Thursday, April 24, 2014
By Colin Woodard firstname.lastname@example.org
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Kevin Raye is congratulated by a supporter as he wins the Republican nomination for the 2nd Congressional District. Raye got his start in politics through a letter he wrote to Olympia Snowe when he was 16.
Millinocket Selectman Mark Marston, left, listens in April 2011 as Rep. Mike Michaud discusses his view of the situation with the closed Katahdin Paper Mill in East Millinocket, his hometown.
"One of the things I learned from John: When I sought out his advice he said, 'Learn the rules,'" Michaud recalls. "I think that's one of the things a lot of legislators don't do, to learn the rules to figure out how you can get things done. I also have a lot of respect for John because of the fact that he would work with Republicans as well."
Michaud kept his vow to clean up the rivers, helping to push through a major reclassification of their water quality ratings. He was elected to the state Senate in 1994 and was named Senate chair of the powerful appropriations committee two years later. From 2000-2002 he was president of the Senate when the body was evenly split between the parties.
"Mike was known as a sort of natural leader in his role as Senate president," says Palmer, who notes that Raye held the same position a decade later. "It takes a certain stature to hold that job because it's the number two position behind the governor of Maine. Senators take pains to elect someone to that office who can not only run the Senate, but the state as a whole if it came to that."
Michaud generally sided with Democrats on labor and economic issues, but often took a more conservative stance on guns and abortion. Other legislators have described him as a workaholic who put in long hours. Former state Senate President Rick Bennett, R-Norway, has said Michaud usually arrived at the State House before anyone else and often left later, too.
"In the Legislature that often makes a great deal of difference," Bennett -- who didn't respond to interview requests -- said in 2004. "You can sort of outlast people."
After grueling hours in Augusta, Michaud would often drive to East Millinocket to begin weekend overnight shifts at the paper mill, where he worked full time driving forklifts when the Legislature was out of session and had once served as union vice president.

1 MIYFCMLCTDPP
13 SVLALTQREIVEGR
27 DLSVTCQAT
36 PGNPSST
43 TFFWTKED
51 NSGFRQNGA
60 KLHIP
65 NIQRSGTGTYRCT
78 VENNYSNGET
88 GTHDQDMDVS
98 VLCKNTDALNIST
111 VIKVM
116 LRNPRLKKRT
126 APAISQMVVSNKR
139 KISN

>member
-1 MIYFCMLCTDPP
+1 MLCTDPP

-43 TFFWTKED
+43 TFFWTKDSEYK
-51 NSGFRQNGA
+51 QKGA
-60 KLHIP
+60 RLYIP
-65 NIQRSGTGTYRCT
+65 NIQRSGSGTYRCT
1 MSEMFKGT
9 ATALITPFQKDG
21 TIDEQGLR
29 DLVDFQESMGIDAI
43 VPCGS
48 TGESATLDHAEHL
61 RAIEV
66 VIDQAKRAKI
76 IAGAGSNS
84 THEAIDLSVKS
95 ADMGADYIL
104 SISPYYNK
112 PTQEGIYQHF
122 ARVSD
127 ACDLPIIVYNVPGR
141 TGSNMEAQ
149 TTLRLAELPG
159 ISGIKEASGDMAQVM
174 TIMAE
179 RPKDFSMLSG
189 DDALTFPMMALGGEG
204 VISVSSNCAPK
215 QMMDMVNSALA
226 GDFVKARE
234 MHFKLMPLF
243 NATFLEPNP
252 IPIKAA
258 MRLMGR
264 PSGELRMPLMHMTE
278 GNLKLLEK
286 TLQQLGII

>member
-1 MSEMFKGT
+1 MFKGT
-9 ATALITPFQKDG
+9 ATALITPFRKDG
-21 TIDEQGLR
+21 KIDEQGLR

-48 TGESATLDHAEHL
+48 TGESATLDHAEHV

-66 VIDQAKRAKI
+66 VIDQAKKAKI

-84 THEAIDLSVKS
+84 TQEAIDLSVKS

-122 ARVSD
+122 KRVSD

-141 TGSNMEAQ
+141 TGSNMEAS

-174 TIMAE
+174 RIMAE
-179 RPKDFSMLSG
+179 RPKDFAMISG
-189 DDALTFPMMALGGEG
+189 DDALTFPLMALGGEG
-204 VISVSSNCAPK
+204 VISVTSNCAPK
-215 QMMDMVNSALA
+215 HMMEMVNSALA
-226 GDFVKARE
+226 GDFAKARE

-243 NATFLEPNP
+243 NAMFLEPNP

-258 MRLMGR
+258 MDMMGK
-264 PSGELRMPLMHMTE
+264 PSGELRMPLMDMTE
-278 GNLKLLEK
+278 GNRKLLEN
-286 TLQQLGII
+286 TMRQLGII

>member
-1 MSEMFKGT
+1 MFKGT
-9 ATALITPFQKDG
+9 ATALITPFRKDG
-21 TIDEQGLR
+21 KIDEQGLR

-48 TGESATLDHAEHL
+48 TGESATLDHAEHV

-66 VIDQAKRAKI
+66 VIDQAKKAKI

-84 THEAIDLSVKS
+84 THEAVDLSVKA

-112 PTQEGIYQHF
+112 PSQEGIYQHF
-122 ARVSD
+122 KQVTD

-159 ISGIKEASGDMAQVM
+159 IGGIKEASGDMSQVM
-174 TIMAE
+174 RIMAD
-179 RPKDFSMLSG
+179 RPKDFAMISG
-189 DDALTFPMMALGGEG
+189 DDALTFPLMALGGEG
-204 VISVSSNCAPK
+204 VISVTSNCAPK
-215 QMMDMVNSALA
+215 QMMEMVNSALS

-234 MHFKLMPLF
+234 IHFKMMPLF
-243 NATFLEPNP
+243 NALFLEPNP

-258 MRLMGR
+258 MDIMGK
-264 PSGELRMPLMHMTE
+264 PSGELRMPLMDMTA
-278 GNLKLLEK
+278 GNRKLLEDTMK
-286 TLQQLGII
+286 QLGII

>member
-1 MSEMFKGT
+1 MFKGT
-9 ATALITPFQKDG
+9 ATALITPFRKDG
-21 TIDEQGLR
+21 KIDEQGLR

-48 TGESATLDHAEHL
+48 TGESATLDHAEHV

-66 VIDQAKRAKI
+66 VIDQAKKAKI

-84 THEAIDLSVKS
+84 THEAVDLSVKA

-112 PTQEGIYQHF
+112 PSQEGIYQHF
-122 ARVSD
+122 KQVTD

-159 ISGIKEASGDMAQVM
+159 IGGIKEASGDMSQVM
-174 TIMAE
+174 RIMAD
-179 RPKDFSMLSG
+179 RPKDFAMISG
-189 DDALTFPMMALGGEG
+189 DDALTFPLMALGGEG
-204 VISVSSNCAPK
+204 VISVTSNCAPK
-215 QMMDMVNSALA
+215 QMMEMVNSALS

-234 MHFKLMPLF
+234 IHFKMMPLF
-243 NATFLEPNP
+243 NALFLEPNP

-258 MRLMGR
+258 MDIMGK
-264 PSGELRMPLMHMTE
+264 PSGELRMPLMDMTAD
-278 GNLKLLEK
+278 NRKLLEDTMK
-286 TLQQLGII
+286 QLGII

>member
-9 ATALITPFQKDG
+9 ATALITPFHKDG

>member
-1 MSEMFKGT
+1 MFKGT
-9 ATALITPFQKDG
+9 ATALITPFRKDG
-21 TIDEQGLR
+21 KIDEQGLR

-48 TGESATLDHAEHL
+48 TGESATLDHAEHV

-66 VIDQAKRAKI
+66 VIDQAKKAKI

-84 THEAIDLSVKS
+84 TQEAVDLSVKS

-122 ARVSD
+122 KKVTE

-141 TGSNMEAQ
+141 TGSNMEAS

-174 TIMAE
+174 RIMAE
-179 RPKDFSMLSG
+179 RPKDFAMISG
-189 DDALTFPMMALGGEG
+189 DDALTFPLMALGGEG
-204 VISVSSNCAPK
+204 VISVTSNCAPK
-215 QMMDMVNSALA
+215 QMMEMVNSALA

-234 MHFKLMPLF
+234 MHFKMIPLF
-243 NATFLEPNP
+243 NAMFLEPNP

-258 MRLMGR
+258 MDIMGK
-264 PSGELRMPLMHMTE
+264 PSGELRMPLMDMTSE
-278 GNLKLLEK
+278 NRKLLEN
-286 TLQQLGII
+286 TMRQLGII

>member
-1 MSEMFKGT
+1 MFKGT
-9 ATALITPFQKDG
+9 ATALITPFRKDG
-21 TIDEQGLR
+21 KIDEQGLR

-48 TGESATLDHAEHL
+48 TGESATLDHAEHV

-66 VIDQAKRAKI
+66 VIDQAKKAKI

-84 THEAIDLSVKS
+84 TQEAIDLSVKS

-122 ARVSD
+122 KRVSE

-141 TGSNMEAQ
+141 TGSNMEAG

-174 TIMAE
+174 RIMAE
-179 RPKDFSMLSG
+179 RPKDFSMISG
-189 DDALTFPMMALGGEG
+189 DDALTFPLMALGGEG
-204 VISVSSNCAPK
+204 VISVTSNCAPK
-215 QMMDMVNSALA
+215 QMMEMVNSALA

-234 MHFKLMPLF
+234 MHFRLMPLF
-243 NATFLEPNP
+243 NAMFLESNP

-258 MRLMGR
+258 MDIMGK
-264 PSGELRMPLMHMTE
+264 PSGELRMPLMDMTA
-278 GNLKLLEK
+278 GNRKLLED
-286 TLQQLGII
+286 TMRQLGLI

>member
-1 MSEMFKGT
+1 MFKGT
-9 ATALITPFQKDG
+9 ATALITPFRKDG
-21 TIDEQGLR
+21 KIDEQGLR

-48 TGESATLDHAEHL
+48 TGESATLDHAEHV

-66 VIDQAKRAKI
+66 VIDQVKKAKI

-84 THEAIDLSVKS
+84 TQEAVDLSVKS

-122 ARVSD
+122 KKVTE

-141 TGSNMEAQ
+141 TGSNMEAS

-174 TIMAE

"That was pretty much all my time, spent in the mill or in Augusta, and it does wear on you," he says. "Ultimately I transferred out to the finishing shop which was a daytime job, which made it a little easier to deal with."
Michaud is a lifelong bachelor. "I'm married to politics," he told the Press Herald in 2000. "I really put my heart and soul into it."
Over the years, however, he saw the forces of globalization undermine the way of life of the people of the Katahdin region, exposing paper workers and other manufacturing and resource extraction industries to what he holds are unfair trading practices and unsound trade agreements. "That's the reason I ran for Congress," he says.
Michaud made his first bid for federal office in 2002. His Republican opponent was none other than Kevin Raye.
HILL STAFFER TO STATE SENATE PRESIDENT
Raye had spent the previous 17 years working for Snowe. His first job at her district office in Bangor was helping World War II veterans apply for federal benefits.
"To see that this guy went over and fought and got wounded and everything else and now he's having a hard time getting disability and going to Togus -- it was a very broadening thing to do," he says. "For a young conservative it made me realize the legitimate role of government. I still don't like government to be too intrusive. I have that libertarian streak, or at least I call it that, because I don't think government should meddle in your life about pretty much anything unless you are harming someone else."
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Left: U.S. Rep. Mike Michaud gets a hug from his mother, Jean, on Election Day in 2010. Michaud is undefeated in the 16 elections he’s faced. Right: As Maine Senate president, Kevin Raye is generally credited with trying to foster bipartisan cooperation. Every Thursday, he had dinner with his Democratic peers.